Brotto recommends “that instead of thinking, ‘What is wrong with me that my attention is all over the place?’ think, “Oh look, there goes my curious attention again; come back here.” and then congratulate yourself for noticing your roaming mind and keep going.
Labeling Thoughts can be tough!
When I first heard the concept of labeling thoughts to let them go, I thought it was genius! That’s something that genuinely speaks to me. Labeling judgemental thoughts that came up in my head was easy, and it created a distance between the thought and me. I could observe it and see it for what it really was an event of the mind. Thoughts being events of the mind is a concept that brings me peace when practicing mindfulness. The concept simply states that thoughts are just sensations/events of the mind and are no different from a body function such as skin shedding; they have no root in reality, and just because I think something, doesn’t make it true. Because, Damn, sometimes that’s hard to remember.
Another thing that brought me peace in my practice was a list of labels for my thoughts. Before finding this list, I knew what a judgmental thought was but what else was there? Well, there are many different kinds, but for simplicity’s sake, I will list out the common ones.
Some Thought Labels to be aware of
Judgemental thoughts: These thoughts are usually critical and categorize things in black and white ways, such as “good” or “bad.”
For example, thinking I’m so stupid for forgetting my jacket is a judgment that implies stupid people forget things that are subjective and not based on fact, but rather opinion.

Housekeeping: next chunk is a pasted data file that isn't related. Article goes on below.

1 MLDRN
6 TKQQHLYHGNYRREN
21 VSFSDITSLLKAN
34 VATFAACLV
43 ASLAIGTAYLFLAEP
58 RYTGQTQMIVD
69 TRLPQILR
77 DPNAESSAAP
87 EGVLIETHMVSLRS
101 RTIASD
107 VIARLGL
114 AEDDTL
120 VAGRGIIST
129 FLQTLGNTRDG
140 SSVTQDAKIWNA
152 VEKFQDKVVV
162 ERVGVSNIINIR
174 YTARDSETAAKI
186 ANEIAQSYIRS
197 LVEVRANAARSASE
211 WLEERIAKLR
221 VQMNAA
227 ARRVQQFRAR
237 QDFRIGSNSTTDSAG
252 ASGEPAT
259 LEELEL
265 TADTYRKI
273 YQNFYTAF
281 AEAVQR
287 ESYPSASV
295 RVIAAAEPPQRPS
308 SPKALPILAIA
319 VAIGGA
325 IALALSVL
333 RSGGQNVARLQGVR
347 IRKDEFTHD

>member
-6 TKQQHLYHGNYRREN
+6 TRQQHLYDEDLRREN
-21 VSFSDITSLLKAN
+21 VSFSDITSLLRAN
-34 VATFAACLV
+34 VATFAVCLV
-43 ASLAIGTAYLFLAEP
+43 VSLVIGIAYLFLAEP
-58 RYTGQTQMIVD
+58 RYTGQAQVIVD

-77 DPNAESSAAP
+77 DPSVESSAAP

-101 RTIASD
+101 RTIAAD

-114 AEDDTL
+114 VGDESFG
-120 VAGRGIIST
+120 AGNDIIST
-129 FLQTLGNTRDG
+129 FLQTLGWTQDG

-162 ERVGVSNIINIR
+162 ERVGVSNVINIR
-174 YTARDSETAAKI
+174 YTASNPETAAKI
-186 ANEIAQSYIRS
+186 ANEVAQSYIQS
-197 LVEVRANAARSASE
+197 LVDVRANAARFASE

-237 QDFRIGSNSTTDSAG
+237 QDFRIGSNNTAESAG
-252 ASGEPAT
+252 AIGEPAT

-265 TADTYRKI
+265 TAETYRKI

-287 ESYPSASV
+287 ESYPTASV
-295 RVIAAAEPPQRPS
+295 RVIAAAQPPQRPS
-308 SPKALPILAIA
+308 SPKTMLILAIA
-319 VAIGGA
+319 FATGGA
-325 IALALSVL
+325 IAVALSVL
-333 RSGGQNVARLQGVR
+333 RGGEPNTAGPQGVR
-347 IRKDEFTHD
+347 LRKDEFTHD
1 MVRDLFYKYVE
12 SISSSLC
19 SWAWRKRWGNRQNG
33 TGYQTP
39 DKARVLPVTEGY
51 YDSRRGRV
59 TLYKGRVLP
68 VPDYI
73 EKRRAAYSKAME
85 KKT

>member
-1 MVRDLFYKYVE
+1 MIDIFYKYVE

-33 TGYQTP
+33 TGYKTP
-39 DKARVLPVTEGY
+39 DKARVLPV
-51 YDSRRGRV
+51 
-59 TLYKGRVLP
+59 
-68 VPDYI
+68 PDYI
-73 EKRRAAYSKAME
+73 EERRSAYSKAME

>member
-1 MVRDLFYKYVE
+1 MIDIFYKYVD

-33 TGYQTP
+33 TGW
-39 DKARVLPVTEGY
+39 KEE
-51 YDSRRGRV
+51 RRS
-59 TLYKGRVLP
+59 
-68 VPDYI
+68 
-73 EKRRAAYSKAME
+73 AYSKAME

Catastrophizing thoughts: These thoughts blow things way out of proportion.
For instance, if you think if this date goes wrong, no one will ever love me, that’s a catastrophizing thought. One date, or even a hundred dates, going wrong doesn’t mean you are unloveable!
Ruminating Thoughts: These thoughts are persistent and are usually about negative experiences and feelings.
These thoughts tend to come in the form of an avalanche of painful memories that you find difficult to stop thinking about, such as a divorce, a breakup, or a fight with a friend.
Tip: Try labeling thoughts anytime they pop up, especially the negative ones, to help create distance between you and them and see them for what they really are.
For more thought labels, check out this article: Thought Labeling as a Mindfulness Meditation.
So, I’ll leave this section with a quote:
“If you think ‘I’ll never get all of this done,’ change the mental dialog to ‘I’m having the thought I’ll never get all this done.’ This reinforces the fact that you are not your thoughts” – Declutter Your Mind
I won’t say everyone should practice mindfulness to achieve a more satisfying sex life; however, I will strongly suggest at least giving it a shot. I am astonished by the positive results mindfulness has had on my sex life (and my social one, for that matter) and think as long as you have an open mind and know there is no right or wrong way to practice, that you too will see its impacts.
Recommended For More Information & Guidance:
Addicted to the Monkey Mind by JF Benoist
Better Sex Through Mindfulness by Lori Brotto